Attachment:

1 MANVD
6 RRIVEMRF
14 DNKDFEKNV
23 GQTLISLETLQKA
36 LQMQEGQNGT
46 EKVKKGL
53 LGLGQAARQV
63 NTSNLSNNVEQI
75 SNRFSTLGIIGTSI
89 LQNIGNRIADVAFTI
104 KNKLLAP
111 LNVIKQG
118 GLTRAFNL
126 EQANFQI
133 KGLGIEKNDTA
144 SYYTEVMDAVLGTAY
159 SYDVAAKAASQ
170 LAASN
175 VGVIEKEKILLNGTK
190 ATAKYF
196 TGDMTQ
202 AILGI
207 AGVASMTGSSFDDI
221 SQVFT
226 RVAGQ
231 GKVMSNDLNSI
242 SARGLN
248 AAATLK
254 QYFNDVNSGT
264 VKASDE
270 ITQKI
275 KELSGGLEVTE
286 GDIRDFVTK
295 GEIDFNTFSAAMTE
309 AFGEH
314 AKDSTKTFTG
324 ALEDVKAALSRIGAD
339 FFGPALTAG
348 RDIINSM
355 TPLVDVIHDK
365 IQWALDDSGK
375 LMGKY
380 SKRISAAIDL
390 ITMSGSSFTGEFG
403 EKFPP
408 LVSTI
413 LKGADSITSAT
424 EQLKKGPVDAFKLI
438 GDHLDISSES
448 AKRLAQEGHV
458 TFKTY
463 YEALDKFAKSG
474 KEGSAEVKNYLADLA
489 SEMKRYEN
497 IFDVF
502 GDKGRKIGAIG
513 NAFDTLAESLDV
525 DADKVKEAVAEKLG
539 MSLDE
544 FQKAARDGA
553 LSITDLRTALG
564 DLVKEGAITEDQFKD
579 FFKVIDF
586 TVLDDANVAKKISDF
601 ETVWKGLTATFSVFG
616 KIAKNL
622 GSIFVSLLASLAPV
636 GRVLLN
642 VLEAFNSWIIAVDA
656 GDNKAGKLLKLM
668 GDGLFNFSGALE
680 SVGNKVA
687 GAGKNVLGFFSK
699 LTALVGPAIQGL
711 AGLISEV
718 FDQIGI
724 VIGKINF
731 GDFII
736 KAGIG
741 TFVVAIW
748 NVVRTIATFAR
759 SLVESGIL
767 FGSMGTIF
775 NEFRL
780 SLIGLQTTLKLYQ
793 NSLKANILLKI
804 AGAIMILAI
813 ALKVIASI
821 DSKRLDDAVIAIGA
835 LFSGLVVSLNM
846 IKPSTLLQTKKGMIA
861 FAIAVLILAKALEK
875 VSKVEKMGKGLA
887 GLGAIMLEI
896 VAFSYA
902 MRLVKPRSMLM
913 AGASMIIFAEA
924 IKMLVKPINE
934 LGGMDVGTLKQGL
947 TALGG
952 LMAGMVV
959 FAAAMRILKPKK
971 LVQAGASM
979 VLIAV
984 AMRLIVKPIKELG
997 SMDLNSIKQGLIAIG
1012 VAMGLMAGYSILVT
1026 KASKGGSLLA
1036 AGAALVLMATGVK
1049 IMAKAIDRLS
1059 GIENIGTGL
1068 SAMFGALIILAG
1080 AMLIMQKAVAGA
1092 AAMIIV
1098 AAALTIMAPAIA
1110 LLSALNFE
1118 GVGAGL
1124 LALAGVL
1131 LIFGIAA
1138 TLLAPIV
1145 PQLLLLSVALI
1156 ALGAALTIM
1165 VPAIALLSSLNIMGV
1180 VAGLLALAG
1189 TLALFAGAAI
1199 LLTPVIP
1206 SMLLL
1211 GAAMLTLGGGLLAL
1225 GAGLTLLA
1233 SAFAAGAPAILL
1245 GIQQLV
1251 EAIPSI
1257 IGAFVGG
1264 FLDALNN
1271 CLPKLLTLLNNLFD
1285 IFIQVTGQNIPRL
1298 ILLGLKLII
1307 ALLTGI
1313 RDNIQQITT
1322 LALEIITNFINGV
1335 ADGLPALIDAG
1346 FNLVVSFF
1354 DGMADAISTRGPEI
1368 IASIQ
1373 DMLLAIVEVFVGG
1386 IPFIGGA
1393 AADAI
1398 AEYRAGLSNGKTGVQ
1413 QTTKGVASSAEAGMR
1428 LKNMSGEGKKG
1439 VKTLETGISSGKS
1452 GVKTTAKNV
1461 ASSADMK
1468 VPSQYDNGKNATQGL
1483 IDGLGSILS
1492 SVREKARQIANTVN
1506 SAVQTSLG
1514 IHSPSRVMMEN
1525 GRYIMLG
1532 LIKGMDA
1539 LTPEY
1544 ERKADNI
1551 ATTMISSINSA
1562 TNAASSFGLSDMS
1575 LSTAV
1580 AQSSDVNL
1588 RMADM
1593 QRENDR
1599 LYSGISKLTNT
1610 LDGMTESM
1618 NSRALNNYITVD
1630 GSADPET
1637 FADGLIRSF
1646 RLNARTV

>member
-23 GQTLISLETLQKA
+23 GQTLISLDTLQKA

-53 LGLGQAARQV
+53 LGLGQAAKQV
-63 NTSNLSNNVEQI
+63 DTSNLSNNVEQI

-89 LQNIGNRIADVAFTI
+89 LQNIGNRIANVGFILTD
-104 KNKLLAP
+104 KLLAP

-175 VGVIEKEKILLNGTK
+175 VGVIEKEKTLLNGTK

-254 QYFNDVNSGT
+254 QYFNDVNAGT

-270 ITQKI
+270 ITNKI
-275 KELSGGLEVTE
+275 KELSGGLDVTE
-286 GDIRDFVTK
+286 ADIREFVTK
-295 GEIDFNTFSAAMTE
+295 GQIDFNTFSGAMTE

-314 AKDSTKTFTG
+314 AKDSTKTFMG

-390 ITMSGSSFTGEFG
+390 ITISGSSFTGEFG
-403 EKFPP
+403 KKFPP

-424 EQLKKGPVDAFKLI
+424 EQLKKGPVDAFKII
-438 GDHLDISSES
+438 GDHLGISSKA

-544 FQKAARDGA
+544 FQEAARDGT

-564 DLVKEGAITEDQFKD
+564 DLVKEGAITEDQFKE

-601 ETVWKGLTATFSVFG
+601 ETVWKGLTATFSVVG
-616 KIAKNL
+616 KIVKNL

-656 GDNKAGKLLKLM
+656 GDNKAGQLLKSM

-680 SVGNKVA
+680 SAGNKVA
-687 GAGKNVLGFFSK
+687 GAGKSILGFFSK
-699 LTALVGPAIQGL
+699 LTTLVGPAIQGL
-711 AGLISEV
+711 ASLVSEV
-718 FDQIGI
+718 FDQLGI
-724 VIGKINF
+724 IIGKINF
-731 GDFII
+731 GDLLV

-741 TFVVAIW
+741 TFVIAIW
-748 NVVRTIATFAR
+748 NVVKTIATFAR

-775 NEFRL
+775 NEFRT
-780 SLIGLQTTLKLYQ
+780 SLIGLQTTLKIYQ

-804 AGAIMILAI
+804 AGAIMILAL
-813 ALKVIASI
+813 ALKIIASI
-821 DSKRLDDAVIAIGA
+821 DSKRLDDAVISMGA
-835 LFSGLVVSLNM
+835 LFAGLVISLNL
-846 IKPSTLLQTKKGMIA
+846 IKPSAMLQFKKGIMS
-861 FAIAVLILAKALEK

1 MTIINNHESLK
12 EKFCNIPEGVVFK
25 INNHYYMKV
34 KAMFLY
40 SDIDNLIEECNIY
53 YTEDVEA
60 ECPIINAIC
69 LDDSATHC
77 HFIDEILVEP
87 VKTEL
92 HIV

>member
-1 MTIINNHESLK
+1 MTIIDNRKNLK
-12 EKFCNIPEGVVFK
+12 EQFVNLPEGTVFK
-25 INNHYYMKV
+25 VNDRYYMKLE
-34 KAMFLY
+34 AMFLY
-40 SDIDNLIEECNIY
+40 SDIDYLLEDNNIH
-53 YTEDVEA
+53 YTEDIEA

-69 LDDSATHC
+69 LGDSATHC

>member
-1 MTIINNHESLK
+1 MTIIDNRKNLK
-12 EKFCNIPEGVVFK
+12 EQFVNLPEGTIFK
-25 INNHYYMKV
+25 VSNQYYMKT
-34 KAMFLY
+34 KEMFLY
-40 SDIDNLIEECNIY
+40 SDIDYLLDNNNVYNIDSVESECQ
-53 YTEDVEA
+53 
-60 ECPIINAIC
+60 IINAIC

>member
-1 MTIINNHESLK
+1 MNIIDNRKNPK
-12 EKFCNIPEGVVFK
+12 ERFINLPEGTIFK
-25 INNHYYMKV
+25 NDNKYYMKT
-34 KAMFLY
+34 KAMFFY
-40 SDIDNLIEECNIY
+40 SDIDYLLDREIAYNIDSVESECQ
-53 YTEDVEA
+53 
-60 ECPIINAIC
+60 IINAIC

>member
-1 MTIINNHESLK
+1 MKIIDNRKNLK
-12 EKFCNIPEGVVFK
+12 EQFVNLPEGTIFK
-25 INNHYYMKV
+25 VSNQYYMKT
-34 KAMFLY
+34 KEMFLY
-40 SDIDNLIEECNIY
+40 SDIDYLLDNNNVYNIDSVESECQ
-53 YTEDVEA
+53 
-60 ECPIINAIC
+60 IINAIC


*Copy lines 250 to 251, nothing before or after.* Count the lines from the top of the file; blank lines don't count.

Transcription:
-861 FAIAVLILAKALEK

1 MTIINNHESLK